The drug industry ranks among lawmakers’ most generous patrons. In the past decade, Congress has received $79 million from 68 pharma political action committees, or PACs, run by employees of companies that make drugs treating everything from cancer to erectile dysfunction.

Drugmakers’ campaign contributions have reached record-breaking levels in recent years as skyrocketing drug prices have become a hot-button political issue. By June 30, 52 PACs funded by pharmaceutical companies and their trade organizations had given about $12 million to members of Congress for this election cycle. It is unclear whether drugmakers will top their previous 10-year record of $16 million, given during the 2016 election season.

While PAC contributions to candidates are limited, a larger donation frequently accompanies individual contributions from the company’s executives and other employees. It also sends a clear message to the recipient, campaign finance experts say, one they may remember when lobbyists come calling: There’s more where that came from.

The KHN analysis shows that pharmaceutical companies tend to play the field, giving to a wide swath of lawmakers on both sides of the aisle.

The drug industry favors power. Since the beginning of 2017, drugmakers contributed to 217 Republicans and 187 Democrats, giving only slightly more on average to Republicans, who currently control both chambers of Congress. This was also the case for Democrats during the 2010 election cycle, when they controlled Congress.

As with other industries, drugmakers tend to give more to lawmakers in leadership roles. For example, Rep. Paul Ryan, a Wisconsin Republican, became speaker of the House halfway through the 2016 election cycle, prompting drugmakers to pour $75,000 more into his war chest than they had the previous cycle.

Money also tends to flow to congressional committees with jurisdiction over pharmaceutical issues that can affect things like drug pricing and FDA approval. Walden, a nine-term Republican congressman, has watched his coffers swell with help from drugmaker PACs since he became chairman of the powerful House Committee on Energy and Commerce in early 2017.

With six months to go in the 2018 cycle, Walden had already raised an additional $71,000 over the 2016 cycle — or 11 times more than drugmakers gave him a decade ago.

Asked to comment on the increase in Walden’s contributions from drugmakers, Zach Hunter, his committee spokesman, called attention to Walden’s work to lower prescription drug prices and said “no member of Congress has done more” to end the opioid crisis.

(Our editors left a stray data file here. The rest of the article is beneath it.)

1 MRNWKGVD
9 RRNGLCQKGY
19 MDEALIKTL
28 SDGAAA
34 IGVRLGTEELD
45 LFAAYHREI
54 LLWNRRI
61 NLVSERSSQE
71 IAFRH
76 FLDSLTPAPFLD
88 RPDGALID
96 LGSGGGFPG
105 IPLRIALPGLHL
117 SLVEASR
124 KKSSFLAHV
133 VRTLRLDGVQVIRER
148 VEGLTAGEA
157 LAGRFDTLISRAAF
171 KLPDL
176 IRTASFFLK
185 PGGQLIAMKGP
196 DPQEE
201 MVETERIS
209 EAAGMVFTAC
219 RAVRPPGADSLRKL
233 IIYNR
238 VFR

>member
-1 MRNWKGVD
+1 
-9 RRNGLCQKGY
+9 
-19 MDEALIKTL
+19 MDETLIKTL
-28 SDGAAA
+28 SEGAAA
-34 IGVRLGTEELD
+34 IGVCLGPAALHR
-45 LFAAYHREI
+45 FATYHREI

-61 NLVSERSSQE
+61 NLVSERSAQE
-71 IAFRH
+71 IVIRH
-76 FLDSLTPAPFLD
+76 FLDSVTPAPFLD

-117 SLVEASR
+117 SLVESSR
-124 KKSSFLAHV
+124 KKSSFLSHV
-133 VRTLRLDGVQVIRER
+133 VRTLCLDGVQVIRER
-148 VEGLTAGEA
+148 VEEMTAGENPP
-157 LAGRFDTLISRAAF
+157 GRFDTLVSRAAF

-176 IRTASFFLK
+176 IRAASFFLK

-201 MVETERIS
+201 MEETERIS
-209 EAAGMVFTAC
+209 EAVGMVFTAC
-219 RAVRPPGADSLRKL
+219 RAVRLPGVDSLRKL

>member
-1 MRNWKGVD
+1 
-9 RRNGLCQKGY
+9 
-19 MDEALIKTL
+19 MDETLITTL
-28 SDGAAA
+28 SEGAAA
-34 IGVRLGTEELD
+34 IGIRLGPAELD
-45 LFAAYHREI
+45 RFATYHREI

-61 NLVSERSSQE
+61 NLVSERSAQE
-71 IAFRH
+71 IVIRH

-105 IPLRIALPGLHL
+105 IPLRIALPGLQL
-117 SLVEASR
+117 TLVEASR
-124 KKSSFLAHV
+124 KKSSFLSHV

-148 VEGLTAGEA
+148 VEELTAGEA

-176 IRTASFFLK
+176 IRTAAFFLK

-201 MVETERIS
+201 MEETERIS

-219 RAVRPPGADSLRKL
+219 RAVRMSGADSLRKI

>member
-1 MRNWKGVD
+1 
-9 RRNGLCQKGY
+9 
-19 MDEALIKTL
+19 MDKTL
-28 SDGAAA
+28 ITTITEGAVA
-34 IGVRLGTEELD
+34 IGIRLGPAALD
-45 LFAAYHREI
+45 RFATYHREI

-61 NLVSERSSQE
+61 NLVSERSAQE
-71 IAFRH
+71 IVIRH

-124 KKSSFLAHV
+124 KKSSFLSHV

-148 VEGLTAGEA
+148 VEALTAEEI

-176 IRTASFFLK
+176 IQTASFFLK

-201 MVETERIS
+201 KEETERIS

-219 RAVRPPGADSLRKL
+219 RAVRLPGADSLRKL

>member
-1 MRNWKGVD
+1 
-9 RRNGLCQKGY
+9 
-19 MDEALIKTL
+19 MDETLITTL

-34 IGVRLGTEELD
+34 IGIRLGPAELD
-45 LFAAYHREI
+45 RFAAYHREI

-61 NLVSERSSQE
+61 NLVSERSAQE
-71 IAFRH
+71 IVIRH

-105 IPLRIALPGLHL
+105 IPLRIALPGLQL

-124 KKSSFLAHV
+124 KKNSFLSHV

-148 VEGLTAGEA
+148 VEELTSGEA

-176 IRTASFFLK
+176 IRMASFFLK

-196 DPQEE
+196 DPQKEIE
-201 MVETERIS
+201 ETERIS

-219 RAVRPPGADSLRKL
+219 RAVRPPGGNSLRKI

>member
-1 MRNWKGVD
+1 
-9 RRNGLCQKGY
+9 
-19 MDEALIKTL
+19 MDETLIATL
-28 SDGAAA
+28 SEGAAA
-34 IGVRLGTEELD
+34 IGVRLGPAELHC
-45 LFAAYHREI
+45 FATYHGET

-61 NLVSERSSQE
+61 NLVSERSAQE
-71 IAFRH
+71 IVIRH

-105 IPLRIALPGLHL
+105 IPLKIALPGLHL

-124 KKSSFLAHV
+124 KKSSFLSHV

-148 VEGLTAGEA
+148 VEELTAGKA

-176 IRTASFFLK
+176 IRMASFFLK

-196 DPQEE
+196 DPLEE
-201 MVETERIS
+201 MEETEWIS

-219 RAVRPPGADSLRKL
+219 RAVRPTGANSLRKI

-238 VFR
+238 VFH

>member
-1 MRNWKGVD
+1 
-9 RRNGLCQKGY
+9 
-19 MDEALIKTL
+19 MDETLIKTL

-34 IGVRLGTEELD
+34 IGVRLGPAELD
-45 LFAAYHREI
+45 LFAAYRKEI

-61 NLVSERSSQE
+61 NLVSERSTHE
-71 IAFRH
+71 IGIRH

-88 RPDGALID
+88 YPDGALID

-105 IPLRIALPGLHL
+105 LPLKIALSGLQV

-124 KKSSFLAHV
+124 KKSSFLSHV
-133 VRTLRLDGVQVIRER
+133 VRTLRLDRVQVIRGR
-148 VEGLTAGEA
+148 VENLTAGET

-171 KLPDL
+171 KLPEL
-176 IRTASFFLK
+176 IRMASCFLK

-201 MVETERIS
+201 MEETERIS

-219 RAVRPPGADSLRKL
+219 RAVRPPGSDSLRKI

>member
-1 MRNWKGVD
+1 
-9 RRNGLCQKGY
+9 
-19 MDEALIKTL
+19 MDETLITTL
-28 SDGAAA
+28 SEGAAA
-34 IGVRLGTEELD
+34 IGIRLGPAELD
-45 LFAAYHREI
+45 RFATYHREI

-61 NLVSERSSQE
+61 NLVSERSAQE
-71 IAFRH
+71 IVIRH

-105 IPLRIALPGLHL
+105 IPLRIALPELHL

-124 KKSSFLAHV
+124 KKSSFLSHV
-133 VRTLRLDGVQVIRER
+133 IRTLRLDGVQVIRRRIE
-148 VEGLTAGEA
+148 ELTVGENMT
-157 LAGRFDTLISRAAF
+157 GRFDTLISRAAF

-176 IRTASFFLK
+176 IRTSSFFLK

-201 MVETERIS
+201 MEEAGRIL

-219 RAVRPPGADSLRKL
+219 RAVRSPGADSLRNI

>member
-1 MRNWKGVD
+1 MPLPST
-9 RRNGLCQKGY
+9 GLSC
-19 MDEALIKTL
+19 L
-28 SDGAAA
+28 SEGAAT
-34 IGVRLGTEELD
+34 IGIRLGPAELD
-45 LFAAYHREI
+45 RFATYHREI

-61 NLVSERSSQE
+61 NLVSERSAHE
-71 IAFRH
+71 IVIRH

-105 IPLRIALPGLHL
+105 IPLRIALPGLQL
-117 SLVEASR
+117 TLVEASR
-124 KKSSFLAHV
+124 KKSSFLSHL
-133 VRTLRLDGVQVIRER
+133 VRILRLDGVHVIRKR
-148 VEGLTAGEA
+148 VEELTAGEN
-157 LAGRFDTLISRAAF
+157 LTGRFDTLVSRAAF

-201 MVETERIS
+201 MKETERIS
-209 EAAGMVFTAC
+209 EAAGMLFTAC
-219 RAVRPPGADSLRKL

Pharmaceutical company PACs also gave to dozens of other members of committees, such as the Senate Committee on Health, Education, Labor and Pensions. And they appear to target congressional districts that are home to their headquarters and other facilities.

The PAC for Purdue Pharma, the embattled opioid manufacturer, gave to only a handful of members this cycle. However, it focused much of its giving on lawmakers from North Carolina, its headquarters for manufacturing and technical operations.

This election cycle, 28 percent of lawmakers did not receive any contributions from pharmaceutical PACs.

Under federal law, corporations cannot donate directly to political candidates. Exploiting a common loophole, they instead set up PACs, funded by money collected from employees. Those PACs then donate to campaigns, which are free to spend that money as they wish on necessities like advertising or campaign events.

Campaign contributions tell only part of the story. Drugmakers also spend millions of dollars lobbying members of Congress directly and give to patient advocacy groups, which provide patients to testify on Capitol Hill and organize social media campaigns on drugmakers’ behalf.

A previous investigation by Kaiser Health News, “Pre$cription for Power,” examined charitable giving by top drugmakers and found that 14 of them donated a combined $116 million to patient advocacy groups in 2015 alone.